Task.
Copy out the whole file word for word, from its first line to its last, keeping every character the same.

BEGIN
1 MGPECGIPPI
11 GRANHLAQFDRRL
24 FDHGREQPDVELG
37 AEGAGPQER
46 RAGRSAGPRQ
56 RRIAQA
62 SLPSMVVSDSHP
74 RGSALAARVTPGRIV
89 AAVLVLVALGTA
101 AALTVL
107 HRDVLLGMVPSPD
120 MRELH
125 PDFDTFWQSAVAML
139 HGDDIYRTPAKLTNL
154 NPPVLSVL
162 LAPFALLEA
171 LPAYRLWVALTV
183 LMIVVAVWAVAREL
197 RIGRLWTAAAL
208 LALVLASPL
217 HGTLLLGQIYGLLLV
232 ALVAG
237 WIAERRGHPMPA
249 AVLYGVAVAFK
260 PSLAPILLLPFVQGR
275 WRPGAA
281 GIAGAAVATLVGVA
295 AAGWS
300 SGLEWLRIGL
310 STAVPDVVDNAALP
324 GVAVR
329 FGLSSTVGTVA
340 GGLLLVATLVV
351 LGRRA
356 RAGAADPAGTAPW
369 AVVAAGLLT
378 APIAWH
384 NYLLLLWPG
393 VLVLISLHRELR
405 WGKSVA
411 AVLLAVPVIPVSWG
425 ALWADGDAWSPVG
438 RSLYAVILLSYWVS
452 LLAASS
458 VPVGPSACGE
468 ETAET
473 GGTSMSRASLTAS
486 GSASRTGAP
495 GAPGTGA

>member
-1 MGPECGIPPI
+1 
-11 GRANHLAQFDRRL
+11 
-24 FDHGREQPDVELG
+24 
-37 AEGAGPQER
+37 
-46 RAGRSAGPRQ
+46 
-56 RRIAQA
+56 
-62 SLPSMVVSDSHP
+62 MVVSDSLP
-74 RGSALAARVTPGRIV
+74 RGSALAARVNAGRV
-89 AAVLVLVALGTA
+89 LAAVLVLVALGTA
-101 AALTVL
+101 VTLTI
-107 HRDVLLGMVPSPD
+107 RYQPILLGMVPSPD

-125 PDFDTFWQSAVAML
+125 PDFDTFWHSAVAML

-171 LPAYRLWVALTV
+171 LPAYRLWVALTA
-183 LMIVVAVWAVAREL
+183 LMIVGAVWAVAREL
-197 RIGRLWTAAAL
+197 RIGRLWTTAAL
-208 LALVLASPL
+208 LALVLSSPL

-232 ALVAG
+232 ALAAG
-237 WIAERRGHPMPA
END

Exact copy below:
1 MGPECGIPPI
11 GRANHLAQFDRRL
24 FDHGREQPDVELG
37 AEGAGPQER
46 RAGRSAGPRQ
56 RRIAQA
62 SLPSMVVSDSHP
74 RGSALAARVTPGRIV
89 AAVLVLVALGTA
101 AALTVL
107 HRDVLLGMVPSPD
120 MRELH
125 PDFDTFWQSAVAML
139 HGDDIYRTPAKLTNL
154 NPPVLSVL
162 LAPFALLEA
171 LPAYRLWVALTV
183 LMIVVAVWAVAREL
197 RIGRLWTAAAL
208 LALVLASPL
217 HGTLLLGQIYGLLLV
232 ALVAG
237 WIAERRGHPMPA
249 AVLYGVAVAFK
260 PSLAPILLLPFVQGR
275 WRPGAA
281 GIAGAAVATLVGVA
295 AAGWS
300 SGLEWLRIGL
310 STAVPDVVDNAALP
324 GVAVR
329 FGLSSTVGTVA
340 GGLLLVATLVV
351 LGRRA
356 RAGAADPAGTAPW
369 AVVAAGLLT
378 APIAWH
384 NYLLLLWPG
393 VLVLISLHRELR
405 WGKSVA
411 AVLLAVPVIPVSWG
425 ALWADGDAWSPVG
438 RSLYAVILLSYWVS
452 LLAASS
458 VPVGPSACGE
468 ETAET
473 GGTSMSRASLTAS
486 GSASRTGAP
495 GAPGTGA

>member
-1 MGPECGIPPI
+1 
-11 GRANHLAQFDRRL
+11 
-24 FDHGREQPDVELG
+24 
-37 AEGAGPQER
+37 
-46 RAGRSAGPRQ
+46 
-56 RRIAQA
+56 
-62 SLPSMVVSDSHP
+62 MVVSDSLP
-74 RGSALAARVTPGRIV
+74 RGSALAARVNAGRV
-89 AAVLVLVALGTA
+89 LAAVLVLVALGTA
-101 AALTVL
+101 VTLTI
-107 HRDVLLGMVPSPD
+107 RYQPILLGMVPSPD

-125 PDFDTFWQSAVAML
+125 PDFDTFWHSAVAML

-171 LPAYRLWVALTV
+171 LPAYRLWVALTA
-183 LMIVVAVWAVAREL
+183 LMIVGAVWAVAREL
-197 RIGRLWTAAAL
+197 RIGRLWTTAAL
-208 LALVLASPL
+208 LALVLSSPL

-232 ALVAG
+232 ALAAG
-237 WIAERRGHPMPA